With the exception of ether extract digestibility (EED), all digestibility values were similar between the levels of crude glycerin (P>0.05) (Table 6). Observing mean results for the EED found in each treatment, those with crude glycerin inclusion were close to each other and different from control. This lower result found for this variable can be explained by the lower digestibility for the diet without the coproduct. Khalili et al. (1997) stated that the supply of glycerol along with plants that have a high content of fatty acids (lipids) increases the digestibility of lipids, leading to the argument that the interaction of glycerol and fatty acids results in an increase in the production of MPc (Khalili et al., 1997), being a consequence of increased digestibility of lipids.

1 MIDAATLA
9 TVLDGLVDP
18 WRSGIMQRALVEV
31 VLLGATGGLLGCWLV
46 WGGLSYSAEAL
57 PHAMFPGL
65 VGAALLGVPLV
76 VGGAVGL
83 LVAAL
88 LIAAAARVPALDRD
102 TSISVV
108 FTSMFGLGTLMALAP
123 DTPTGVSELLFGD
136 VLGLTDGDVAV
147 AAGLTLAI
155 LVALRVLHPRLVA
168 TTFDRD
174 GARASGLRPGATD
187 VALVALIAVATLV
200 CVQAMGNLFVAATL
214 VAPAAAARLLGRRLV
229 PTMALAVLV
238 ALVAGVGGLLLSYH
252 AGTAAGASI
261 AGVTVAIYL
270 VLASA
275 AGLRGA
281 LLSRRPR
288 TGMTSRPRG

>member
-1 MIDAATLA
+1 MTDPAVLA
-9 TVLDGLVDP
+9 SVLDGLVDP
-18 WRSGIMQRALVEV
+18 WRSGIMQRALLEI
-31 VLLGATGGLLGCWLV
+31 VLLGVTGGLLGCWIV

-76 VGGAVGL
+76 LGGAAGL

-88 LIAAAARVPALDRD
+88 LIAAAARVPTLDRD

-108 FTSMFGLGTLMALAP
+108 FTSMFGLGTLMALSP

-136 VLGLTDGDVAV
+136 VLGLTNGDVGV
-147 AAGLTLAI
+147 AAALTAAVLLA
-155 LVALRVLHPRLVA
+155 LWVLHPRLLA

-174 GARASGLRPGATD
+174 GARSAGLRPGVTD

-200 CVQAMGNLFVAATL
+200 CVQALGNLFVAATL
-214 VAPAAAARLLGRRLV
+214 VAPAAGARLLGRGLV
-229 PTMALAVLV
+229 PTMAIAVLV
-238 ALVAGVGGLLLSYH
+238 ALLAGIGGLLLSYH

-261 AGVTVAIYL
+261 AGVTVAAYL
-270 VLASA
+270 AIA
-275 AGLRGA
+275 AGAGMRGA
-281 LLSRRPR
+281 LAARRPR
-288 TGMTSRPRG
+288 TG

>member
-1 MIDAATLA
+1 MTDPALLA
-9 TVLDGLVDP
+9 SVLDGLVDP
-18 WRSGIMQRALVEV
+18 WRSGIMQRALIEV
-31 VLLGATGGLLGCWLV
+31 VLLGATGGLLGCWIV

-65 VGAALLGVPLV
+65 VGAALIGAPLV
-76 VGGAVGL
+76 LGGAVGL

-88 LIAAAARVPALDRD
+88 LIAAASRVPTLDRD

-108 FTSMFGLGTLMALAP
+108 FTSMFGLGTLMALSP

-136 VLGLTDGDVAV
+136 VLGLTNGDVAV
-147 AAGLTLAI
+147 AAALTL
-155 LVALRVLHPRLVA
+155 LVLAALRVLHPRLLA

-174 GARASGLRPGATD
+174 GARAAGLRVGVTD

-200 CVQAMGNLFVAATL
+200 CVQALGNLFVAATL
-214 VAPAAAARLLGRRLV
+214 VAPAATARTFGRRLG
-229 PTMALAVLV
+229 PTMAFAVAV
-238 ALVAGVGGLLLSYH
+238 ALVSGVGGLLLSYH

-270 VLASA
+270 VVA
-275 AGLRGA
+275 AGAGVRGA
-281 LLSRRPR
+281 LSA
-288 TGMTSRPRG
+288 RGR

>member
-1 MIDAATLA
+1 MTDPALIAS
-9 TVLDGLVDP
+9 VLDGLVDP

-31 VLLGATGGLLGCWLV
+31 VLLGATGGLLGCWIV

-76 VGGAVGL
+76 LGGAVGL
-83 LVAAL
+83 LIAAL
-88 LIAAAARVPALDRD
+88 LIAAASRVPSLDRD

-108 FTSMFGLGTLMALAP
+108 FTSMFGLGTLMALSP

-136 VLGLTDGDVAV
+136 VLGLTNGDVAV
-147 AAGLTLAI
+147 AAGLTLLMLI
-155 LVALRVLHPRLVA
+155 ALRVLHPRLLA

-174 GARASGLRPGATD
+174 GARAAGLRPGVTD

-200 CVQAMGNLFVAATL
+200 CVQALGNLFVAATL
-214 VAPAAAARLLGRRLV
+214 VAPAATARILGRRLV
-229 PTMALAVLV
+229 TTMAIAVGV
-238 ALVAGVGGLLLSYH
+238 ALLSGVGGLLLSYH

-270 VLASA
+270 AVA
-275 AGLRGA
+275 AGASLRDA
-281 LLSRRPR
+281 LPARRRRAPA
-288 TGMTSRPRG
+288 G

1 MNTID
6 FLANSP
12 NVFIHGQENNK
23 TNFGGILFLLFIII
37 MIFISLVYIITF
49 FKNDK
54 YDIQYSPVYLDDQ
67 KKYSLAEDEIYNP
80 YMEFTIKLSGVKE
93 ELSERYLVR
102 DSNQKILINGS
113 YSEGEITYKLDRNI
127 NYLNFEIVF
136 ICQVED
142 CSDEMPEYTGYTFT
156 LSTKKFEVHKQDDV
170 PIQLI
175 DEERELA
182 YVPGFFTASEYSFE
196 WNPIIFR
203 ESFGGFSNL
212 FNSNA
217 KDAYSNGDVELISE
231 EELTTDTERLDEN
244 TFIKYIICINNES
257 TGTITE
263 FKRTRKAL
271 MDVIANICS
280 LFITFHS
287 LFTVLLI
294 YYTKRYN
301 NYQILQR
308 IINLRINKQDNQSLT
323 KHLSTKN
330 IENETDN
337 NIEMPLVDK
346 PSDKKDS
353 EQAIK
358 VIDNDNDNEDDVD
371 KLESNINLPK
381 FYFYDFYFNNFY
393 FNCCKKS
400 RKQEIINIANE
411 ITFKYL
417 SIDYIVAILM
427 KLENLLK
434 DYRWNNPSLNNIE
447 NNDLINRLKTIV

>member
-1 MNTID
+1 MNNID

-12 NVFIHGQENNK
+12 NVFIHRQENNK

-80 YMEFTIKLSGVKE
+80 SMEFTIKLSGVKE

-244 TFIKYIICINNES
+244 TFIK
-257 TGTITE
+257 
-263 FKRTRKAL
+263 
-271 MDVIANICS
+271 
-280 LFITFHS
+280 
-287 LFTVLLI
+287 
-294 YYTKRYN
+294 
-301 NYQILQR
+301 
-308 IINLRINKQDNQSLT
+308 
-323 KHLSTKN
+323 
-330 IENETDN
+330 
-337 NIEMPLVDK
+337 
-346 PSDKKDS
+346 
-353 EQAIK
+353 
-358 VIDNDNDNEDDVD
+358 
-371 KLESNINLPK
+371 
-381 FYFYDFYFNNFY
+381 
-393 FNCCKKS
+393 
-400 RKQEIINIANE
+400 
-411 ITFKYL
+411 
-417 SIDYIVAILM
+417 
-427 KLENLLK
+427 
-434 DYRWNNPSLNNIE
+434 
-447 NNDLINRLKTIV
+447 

Donkin et al. (2009), working with glycerol levels in the diet (0, 50, 100 and 150 g/kg) of Holstein cows, found increases in the digestibility of DM (DMD), organic matter (OMD) and crude protein (CPD). No differences were found in NDF digestibility (NDFD) between the control and the levels 100 and 150 g/kg, but the level 50 g/kg decreased it compared with control. The authors state in their only comment about the NDFD that more studies should be conducted to elucidate the effect. There were no differences between treatments (P>0.05) for milk production (MP) and feed conversion (FC) (Table 7). Several studies in the literature found no significant differences for MP (Chung et al., 2007; Donkin et al., 2009; Wang et al., 2009; Rico et al., 2012; Shin et al., 2012). However, Boyd et al. (2009) evaluated the response of adding glycerol (none, 200 and 400 g) in the diets of lactating cows and found a drop in milk production. On the other hand, Bodarski et al. (2005) evaluated the supply of 300 and 500 mL glycerol/day for lactating cows and found an increase of 14.6 and 12.5% in milk production compared with control. It appears that there are contrasting results between studies with glycerol, thus generating the possibility of interaction between glycerol and the other ingredients of the diet.